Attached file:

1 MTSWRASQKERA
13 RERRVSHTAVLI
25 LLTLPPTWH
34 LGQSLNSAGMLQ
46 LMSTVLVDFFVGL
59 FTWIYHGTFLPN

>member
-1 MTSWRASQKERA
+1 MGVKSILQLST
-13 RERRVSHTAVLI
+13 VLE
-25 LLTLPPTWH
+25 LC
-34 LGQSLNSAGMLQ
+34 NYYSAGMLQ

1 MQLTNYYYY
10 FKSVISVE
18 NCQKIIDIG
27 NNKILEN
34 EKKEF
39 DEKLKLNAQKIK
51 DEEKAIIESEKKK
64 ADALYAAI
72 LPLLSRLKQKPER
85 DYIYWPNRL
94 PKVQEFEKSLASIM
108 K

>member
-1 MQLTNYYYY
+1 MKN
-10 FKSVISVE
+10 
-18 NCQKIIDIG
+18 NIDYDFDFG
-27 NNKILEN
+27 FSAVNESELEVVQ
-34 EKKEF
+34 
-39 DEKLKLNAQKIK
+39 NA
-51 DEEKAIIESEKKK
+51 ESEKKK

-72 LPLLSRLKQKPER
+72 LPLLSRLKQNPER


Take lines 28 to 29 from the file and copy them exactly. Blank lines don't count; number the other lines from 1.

>member
-1 MQLTNYYYY